A Stump, a Shoot, the Spirit: A homily for Advent 2, Year A

In my sermon last week, I gave you some background about Isaiah the prophet, his historical context, and I focused on the images he used, especially the images of beating swords into plowshares, spears into pruning hooks. I’d like to continue to look at Isaiah this week, even though the gospel encourages us to reflect on John the Baptizer. Continue reading

Surprised by Scripture

I suppose that by now I should be used to it and even expect it–reading a passage of scripture and being completely surprised by language, concepts, or themes that I hadn’t noticed before.

It happened today while I was reading the text appointed for the Eucharist for the Wednesday in the third week of Advent. The reading came from Isaiah 45, which is a passage I assigned when I taught Intro to Bible. I used it in that context to point out the exilic context of Second Isaiah. It is clearly set during the Babylonian exile; the author is expecting the defeat of Babylon by the Persian Empire led by Cyrus. The chapter begins:

Thus says the Lord to his anointed, to Cyrus, …
I will give you the treasures of darkness
and riches hidden in secret places,
so that you may know that it is I, the Lord,
the God of Israel, who call you by your name.
4For the sake of my servant Jacob,
and Israel my chosen,
I call you by your name,
I surname you, though you do not know me.
5I am the Lord, and there is no other;
besides me there is no god.
I arm you, though you do not know me,
6so that they may know, from the rising of the sun
and from the west, that there is no one besides me;
I am the Lord, and there is no other.
7I form light and create darkness,
I make weal and create woe;
I the Lord do all these things.

There are two very important ideas here; the first that Cyrus is called the anointed, language used of Davidic kings and prophets, but never of non-Israelites; and second, that God is responsible for everything “I make weal and create woe.” This is a clear sign of the development of monotheism.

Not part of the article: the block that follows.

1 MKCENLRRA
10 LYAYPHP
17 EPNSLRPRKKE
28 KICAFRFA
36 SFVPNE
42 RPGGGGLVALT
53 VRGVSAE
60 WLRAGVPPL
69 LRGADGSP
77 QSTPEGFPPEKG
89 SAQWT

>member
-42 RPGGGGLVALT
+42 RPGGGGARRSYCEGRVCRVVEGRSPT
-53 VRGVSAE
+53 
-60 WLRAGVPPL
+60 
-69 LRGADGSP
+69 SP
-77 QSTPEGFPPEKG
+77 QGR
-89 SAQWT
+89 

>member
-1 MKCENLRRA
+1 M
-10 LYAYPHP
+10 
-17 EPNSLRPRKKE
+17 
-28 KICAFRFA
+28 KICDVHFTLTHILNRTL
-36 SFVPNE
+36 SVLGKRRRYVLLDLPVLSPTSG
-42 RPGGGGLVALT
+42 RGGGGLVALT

But what surprised and fascinated me in the text was something else:

18For thus says the Lord,
who created the heavens
(he is God!),
who formed the earth and made it
(he established it;
he did not create it a chaos,
he formed it to be inhabited!):
I am the Lord, and there is no other.
19I did not speak in secret,
in a land of darkness;
I did not say to the offspring of Jacob,
‘Seek me in chaos.’
I the Lord speak the truth,
I declare what is right.

This is obviously a polemic directed against Babylonian notions of divinity and creation. It’s even rather woodenly so, at least in the NRSV’s translation, with the use of parentheses. It draws a sharp distinction between the orderly way in which Yahweh creates and what must have been the author’s understanding of Babylonian creation myths.

Of course the priestly account of creation (Gen 1) shows God creating out of chaos. Creation in Genesis 1 is all about order, dividing light from darkness, day from night, dry land from sea, and this idea reverberates in this passage from Genesis.

The tension between order and chaos is a very human one and we tend to oscillate between two extremes. I remember a roommate whose mantra was regularly, “I’ve got to get my life in order.” It was something he said in the midst of the chaos of unkempt hair and clothes, a room that was littered with papers, books, and dirty clothes.